• 32. One option:Split the screenbetween image and text
  • 33. Another option:Copy, flip, cut and stretch
  • 34. First copy theimage
  • 35. Next, flip the new image to mirror the old one
  • 36. Now crop the “non background” part of the new image
  • 37. leaving this “extendedbackground”
  • 38. Then stretch the newpiece to cover the screen
  • 39. Or, make multiplemirror image copies ofthe new piece, flipping One option: each to match theSplit the screen seams, like thisbetween image and text
  • 40. It isn’t photoshopperfect, but it is quick and easy!
  • 41. When might you want to use drawings orclipart instead of a single, large image?
  • 42. For complex concepts with multiple simultaneouscomponents, you may want to build your own integrated illustration
  • 43. Some complex conceptsmay be easier if seen allat once Insurance Inc. Creation or Transfer of New Policy Death Benefit to Charity2010 Gifts to be used for premiums Gifts aredeductible ifdonor keeps no rights in the policy 2011 2012 2013 2014 … Death
  • 44. Visualize changes bychange elements fromthe base slide Insurance Inc. Creation or Transfer of New Policy Death Benefit to Charity2010 Premium Payments Gifts aredeductible ifdonor keeps no rights in the policy 2011 2012 2013 2014 … Death
  • 45. If you need more roomfor text, put it onmultiple slides Insurance Inc. Creation or Transfer of New Policy Death Benefit to Charity2010 Premium Payments Gifts aredeductible ifdonor keeps no rights in the policy 2011 2012 2013 2014 … Death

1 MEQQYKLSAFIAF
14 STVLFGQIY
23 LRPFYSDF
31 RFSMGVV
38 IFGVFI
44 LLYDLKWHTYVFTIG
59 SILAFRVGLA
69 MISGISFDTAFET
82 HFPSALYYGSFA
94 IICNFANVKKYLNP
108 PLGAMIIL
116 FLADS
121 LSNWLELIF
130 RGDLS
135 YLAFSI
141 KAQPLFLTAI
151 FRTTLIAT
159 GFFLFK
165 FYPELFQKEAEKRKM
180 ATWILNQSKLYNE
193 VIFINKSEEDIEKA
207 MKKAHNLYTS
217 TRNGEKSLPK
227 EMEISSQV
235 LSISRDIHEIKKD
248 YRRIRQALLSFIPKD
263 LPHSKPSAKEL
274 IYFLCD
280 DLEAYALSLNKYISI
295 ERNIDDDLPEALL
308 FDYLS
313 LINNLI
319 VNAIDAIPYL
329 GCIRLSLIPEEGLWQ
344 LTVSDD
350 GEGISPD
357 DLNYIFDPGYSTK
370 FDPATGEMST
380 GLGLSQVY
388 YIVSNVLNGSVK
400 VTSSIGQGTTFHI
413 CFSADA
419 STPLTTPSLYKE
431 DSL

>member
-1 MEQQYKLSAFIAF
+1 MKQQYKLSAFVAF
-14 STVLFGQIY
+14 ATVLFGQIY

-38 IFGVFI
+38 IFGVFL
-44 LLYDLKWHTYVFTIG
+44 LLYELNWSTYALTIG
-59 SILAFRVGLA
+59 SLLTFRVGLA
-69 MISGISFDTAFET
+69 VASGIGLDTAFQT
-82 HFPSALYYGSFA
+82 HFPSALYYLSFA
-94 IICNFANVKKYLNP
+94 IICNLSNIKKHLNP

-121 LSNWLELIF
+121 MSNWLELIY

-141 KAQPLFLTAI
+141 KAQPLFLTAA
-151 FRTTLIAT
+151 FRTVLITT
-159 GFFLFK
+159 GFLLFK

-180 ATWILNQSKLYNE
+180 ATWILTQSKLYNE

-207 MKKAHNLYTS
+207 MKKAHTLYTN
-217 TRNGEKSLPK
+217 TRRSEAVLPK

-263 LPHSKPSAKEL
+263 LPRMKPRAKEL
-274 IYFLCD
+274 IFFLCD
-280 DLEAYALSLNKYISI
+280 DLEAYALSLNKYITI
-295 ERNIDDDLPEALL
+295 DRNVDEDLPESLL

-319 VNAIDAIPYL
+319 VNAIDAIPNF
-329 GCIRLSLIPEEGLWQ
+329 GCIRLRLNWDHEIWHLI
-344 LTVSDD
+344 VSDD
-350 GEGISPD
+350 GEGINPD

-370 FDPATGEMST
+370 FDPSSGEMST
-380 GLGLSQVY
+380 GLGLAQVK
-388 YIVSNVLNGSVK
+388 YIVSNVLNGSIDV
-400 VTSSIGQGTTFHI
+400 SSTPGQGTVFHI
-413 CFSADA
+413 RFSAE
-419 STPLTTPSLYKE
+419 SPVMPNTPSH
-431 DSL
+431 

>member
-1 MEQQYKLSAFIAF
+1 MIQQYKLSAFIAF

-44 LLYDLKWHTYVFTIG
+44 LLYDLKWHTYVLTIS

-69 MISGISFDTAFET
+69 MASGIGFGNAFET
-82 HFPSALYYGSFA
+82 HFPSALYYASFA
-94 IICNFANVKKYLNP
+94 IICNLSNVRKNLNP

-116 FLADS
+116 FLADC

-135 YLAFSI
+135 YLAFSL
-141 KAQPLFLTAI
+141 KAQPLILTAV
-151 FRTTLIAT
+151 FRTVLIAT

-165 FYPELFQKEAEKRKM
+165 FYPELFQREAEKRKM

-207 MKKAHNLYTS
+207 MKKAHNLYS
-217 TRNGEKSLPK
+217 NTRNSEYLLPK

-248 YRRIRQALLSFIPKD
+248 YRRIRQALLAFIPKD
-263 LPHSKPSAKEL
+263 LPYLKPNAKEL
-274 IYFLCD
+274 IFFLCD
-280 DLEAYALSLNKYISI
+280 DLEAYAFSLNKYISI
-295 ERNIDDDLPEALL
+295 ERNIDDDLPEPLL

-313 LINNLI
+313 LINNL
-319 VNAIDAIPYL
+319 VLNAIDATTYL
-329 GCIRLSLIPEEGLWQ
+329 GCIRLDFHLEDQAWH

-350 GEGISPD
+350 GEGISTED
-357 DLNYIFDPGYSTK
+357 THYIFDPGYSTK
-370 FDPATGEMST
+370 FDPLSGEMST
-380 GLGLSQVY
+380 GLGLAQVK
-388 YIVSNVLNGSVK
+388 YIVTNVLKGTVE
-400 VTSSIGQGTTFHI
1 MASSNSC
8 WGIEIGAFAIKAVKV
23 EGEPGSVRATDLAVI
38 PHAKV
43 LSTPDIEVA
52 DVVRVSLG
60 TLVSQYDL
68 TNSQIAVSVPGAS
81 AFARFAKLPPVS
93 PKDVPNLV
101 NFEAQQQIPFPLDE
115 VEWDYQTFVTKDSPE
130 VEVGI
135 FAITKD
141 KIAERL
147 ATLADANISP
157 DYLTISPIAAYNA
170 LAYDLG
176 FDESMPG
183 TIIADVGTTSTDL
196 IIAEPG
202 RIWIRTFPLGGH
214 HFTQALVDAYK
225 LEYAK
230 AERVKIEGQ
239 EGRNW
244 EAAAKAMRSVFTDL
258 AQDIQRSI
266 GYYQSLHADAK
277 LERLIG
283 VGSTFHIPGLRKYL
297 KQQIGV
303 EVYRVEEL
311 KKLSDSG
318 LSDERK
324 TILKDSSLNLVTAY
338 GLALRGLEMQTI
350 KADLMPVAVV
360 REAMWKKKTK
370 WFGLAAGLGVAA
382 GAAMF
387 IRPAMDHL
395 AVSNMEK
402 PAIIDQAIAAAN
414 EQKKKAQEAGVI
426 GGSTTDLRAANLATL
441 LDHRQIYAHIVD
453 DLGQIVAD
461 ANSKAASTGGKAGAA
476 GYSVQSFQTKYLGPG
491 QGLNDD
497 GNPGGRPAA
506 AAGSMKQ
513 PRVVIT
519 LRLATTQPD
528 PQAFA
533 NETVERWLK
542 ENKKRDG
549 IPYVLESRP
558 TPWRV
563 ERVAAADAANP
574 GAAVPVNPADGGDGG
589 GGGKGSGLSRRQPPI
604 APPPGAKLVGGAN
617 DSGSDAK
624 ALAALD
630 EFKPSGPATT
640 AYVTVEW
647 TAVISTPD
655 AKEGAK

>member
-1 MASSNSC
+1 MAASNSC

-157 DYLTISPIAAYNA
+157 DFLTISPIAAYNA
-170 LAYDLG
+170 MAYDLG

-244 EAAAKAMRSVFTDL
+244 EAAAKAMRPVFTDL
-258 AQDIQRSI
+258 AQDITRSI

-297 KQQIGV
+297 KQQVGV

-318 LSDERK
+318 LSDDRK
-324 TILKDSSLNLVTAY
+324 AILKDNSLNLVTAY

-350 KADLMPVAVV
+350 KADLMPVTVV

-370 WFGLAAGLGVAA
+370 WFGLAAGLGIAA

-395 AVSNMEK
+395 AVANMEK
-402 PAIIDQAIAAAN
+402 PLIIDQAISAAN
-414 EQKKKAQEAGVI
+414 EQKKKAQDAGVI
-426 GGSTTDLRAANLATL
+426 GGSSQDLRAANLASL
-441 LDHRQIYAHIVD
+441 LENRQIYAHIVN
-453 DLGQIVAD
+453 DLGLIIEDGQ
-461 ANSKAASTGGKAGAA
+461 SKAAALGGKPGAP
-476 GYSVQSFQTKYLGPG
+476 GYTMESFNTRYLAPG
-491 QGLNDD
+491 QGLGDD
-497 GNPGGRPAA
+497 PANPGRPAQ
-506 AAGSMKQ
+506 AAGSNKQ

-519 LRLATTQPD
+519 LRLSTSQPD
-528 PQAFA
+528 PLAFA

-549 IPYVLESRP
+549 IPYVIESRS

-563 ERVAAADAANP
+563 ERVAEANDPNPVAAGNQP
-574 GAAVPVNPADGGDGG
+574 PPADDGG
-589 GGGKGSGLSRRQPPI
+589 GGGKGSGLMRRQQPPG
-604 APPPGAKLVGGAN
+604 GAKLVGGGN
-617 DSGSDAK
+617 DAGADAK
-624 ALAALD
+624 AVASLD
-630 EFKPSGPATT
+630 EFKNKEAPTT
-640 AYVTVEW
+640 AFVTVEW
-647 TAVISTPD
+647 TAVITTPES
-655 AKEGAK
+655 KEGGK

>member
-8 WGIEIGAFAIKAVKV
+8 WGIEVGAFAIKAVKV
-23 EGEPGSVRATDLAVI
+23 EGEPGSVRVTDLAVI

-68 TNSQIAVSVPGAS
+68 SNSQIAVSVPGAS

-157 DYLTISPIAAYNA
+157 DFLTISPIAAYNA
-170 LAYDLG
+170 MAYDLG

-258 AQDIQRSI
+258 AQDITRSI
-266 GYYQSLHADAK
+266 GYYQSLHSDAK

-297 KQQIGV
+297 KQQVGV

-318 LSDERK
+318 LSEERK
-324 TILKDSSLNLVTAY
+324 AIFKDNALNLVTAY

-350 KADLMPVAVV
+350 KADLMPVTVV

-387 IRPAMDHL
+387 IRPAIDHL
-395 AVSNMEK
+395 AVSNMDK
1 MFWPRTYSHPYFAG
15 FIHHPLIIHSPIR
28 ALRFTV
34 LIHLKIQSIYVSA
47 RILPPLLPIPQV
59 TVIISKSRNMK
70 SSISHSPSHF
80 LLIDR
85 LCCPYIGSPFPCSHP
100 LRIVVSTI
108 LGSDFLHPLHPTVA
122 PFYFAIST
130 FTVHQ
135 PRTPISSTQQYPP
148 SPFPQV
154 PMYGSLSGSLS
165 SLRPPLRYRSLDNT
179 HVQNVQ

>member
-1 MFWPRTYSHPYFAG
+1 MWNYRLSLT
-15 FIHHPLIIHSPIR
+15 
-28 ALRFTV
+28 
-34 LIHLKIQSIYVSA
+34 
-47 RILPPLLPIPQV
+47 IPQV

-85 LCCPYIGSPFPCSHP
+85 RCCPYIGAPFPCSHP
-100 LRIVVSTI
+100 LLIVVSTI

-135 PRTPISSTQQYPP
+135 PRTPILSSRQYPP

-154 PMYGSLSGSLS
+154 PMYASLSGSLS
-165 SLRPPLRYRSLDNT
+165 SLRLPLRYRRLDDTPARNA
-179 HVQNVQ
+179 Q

• 46. For intimidating concepts,use illustrations to break it down into simple components
  • 47. Example of illustrating an intimidating concept:The hemodynamicresponse function in functional magnetic resonance brain imaging
  • 48. An fMRI picture of the brain is made up of thousands of boxes, called voxels, just like me!● ●
  • 49. We voxelsare small – usually about thesize of one ● ●peppercorn
  • 50. Inside each of us voxels are thousands of neurons● ●
  • 51. When a lot of these neurons start to fire, the body rushes in● ● oxygen to help
  • 52. This rush of oxygen comes through the blood and makes me● ● start to change color
  • 53. As my blood oxygen increases, I get redder● ●
  • 54. And redder● ●
  • 55. If this keeps going, I will be totally red from all of the oxygen in my● ● blood
  • 56. But then, if the neurons don’t keep firing, the body will stop● ● rushing oxygen to me
  • 57. And my color will start to return to normal● ●
  • 58. I can get a bit blue at the end if my oxygen drops too low, right before it● ● returns to normal
  • 59. In 20 seconds after the neurons fired, I will be back to my normal● ● color again
  • 60. This whole color change process is called my hemodynamic● ● response
  • 61. “Hemo” means blood. “Dynamic” means change. ● ● So, hemodynamic response is my “blood-change”Blood Oxygen Level ● ● ● ● response. ● ● ● ● ● ● ● ● ● ● ● ● ● ● ● ● 0 1 2 3 4 5 6 7 8 9 10 11 12 13 14 15 16 17 18 19 20 21 22 23 24 25 26 27 28 SECONDS after neurons fire
  • 62. When we model this change with math, we call it a ● ● hemodynamic response functionBlood Oxygen Level ● ● ● ● ● ● ● ● ● ● ● ● ● ● ● ● ● ● ● ● 0 1 2 3 4 5 6 7 8 9 10 11 12 13 14 15 16 17 18 19 20 21 22 23 24 25 26 27 28 SECONDS after neurons fire
  • 63. To get better, look at great slide decks and steal their ideas!
  • 64. Read cool books
  • 65. View cool presentationshttp://www.slideshare.net/ssod
  • 66. Story DialogueMonologue

×